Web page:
You can still see bits and pieces of these performances in the book: humor sketches written in homage to the minstrel shows of Twain's youth that point to modern banter comedy; music scenes where working class whites "pat juba" or dance "breakdowns" -- 19th-century equivalents of white hip-hop performers like Macklemore and Lewis or Iggy Azalea, both stealing and paying homage to black culture.
4. And if it is a book, it wasn't meant for the classroom.
If you could tell Twain that his book would sell over 20 million copies in the 20th century, he'd probably be delighted. But if you told him Huck Finn was mandatory reading in most American schools, he might remind you that he taught his own children to read in English by forbidding them to do so, making books a secret and coveted pleasure. Huck Finn was never meant to be a dusty classic palmed diffidently by teenagers between the hours of nine and three. But contemporary young adult fiction, everything from Harry Potter to Diary of a Wimpy Kid, the books our children devour for pleasure, would be unthinkable without its innovations.
5. And while it might be a "boy's book," girls had more to do with it than most readers recognize.
Huck and Tom are widely regarded as archetypal American boys -- but they might have some real girls as inspiration. Twain and his wife Olivia raised three girls as he wrote Huck Finn. And Twain took careful notes about how they played, how they talked, how they worshipped, and all of this turns up in the pages of his greatest novel, making it a study of children in general, and not just a "boy's book."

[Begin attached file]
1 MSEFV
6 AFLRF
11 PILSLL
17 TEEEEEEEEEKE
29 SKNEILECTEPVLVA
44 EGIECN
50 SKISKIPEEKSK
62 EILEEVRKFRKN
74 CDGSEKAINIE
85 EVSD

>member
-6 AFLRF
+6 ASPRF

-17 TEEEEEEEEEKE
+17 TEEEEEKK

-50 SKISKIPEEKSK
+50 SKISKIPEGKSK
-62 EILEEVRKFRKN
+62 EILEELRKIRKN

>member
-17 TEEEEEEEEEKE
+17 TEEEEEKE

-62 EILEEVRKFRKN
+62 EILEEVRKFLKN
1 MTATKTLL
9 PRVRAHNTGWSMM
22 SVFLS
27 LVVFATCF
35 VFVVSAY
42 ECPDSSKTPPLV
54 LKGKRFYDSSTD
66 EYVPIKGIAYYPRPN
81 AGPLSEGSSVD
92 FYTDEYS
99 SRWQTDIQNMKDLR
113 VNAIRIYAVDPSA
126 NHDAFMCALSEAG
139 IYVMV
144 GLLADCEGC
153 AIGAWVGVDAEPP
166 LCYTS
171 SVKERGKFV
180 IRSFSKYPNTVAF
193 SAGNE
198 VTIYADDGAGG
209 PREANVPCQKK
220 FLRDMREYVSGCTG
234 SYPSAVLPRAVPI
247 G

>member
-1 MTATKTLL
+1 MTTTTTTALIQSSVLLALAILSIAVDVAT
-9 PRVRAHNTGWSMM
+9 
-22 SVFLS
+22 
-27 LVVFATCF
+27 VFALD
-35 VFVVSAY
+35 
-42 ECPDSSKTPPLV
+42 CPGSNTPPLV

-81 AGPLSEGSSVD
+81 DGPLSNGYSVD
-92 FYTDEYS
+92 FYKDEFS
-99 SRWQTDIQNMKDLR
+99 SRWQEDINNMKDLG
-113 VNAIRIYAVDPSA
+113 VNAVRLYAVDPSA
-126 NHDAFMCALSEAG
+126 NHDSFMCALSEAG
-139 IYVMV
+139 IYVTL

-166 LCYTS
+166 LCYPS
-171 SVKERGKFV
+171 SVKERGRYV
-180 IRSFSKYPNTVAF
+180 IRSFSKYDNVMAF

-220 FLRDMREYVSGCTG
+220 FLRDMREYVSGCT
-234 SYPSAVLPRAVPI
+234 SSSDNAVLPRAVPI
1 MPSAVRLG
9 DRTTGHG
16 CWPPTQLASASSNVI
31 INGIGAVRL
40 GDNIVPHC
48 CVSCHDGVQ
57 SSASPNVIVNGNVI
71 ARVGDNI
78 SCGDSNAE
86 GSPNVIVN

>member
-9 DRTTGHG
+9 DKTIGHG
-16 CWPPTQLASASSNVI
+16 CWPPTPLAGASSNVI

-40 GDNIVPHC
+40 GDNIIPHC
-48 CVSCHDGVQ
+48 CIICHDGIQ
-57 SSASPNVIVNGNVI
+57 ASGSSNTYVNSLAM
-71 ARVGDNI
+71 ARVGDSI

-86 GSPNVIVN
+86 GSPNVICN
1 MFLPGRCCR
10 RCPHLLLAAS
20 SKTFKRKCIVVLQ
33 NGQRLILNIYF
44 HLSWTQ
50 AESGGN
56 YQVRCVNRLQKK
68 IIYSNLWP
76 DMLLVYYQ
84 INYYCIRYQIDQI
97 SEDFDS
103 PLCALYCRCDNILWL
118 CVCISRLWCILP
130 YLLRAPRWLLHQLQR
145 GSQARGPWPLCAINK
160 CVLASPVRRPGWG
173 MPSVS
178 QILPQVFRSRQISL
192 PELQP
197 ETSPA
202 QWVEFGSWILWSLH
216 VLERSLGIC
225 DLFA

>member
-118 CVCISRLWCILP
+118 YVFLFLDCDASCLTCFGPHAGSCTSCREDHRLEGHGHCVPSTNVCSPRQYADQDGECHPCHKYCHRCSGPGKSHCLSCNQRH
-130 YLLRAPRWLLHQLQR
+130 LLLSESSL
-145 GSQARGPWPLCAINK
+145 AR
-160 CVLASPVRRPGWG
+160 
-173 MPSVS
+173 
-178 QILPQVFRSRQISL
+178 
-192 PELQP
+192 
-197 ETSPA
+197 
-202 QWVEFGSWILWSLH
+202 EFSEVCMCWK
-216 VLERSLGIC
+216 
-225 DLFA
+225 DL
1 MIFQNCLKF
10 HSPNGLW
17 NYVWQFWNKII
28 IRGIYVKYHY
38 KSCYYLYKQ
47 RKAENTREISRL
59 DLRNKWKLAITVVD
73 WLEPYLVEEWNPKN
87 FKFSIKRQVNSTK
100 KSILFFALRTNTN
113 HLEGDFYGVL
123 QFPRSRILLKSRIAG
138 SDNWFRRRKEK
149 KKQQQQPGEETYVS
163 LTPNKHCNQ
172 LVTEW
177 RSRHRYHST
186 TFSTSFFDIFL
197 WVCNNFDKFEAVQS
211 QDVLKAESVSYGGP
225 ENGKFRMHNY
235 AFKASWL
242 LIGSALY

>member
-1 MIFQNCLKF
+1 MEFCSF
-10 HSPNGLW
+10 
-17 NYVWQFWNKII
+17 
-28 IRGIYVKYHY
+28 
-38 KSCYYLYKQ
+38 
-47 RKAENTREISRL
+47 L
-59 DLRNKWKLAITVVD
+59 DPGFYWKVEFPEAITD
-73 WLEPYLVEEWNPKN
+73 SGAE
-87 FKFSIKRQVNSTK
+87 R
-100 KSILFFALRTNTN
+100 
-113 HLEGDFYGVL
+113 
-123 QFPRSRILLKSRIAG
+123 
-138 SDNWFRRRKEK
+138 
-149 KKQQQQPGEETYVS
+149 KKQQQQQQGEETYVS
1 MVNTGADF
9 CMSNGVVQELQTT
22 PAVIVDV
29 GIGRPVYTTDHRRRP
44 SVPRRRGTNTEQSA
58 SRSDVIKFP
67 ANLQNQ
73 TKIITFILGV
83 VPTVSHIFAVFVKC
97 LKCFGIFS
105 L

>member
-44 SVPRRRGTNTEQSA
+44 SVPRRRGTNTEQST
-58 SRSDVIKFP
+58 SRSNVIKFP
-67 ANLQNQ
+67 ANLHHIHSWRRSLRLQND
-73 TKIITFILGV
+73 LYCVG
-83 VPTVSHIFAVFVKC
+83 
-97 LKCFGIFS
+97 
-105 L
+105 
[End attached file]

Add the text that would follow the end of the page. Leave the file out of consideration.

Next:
6. And yes, it's a great American novel, but it's not just an "American novel."
Despite its status as an official American icon, Huck Finn has long been an "unofficial" player in both national and world politics, on all sides. Mussolini loved it; Bismarck kept a copy handy, as did the Czarina of Russia. Senator Joe McCarthy tried to have it banned, saying it portrayed the South unfavorably. The Kennedys disparagingly called LBJ "Huckleberry Capone." But freedom fighters throughout the world -- from the old Soviet bloc to the Far East -- were inspired by it, finding in Twain's portrait of antebellum America a disturbingly global vision of how totalitarian societies work -- and how to undermine them so they don't work as well.
Andrew Levy is the Edna Cooper Chair in English at Butler University, and the author of Huck Finn's America: Mark Twain and the Era That Shaped His Masterpiece (Simon and Schuster).
CORRECTION: A previous version of this post incorrectly omitted the word "percent" in the statistic "70 percent of all public school students [...] were assigned Twain's classic." The post has been updated to correct this.